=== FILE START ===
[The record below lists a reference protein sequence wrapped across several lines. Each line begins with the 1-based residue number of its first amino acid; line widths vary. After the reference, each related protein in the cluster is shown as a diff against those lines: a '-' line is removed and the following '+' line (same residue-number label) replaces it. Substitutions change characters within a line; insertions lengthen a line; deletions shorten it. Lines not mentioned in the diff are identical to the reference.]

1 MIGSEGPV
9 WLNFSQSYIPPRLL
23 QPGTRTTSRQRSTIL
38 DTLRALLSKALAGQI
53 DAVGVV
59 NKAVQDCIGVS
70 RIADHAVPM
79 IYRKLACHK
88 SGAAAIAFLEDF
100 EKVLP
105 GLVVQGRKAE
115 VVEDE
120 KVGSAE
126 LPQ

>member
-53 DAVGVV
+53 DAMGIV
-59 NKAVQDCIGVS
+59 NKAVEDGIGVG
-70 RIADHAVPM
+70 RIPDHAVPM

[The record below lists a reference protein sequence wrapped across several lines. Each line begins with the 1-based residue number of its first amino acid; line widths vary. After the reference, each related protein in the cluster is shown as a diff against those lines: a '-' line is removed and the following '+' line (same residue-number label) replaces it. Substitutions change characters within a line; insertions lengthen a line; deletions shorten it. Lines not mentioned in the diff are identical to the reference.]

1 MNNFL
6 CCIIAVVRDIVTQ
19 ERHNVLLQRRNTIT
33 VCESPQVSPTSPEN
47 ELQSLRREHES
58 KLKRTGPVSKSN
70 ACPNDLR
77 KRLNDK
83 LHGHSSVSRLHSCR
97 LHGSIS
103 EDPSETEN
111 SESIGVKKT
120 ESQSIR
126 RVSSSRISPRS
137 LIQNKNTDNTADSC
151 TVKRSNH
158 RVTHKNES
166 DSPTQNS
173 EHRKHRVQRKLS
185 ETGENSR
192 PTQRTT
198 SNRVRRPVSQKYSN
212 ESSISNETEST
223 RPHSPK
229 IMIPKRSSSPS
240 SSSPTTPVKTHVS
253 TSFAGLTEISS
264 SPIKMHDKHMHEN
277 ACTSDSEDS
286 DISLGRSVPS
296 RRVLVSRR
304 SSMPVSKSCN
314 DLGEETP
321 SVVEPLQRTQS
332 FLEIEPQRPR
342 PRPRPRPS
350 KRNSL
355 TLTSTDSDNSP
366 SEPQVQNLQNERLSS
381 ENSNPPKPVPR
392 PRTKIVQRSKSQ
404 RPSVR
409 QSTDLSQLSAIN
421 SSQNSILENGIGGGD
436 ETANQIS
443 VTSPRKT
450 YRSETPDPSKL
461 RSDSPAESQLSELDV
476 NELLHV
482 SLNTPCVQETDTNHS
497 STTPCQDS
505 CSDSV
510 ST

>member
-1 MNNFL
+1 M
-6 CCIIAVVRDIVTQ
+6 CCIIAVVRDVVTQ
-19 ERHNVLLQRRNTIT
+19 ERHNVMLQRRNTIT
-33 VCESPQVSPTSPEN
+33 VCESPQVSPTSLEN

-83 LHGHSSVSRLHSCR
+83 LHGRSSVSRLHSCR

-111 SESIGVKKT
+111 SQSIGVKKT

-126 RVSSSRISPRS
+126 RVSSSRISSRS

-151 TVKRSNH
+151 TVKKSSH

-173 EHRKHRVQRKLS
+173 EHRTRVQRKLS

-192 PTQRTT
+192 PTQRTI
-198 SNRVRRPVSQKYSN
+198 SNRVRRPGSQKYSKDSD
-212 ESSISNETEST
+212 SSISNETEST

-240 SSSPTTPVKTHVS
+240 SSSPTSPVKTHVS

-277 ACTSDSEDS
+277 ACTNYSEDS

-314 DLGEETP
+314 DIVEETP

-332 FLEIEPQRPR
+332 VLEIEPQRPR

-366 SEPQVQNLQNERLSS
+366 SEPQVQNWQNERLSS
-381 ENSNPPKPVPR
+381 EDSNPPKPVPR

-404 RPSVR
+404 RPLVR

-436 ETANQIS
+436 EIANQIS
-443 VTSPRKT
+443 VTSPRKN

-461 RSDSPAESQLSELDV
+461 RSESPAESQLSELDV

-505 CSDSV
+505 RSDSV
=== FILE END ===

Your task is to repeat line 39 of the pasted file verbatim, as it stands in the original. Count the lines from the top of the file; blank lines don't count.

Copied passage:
151 TVKRSNH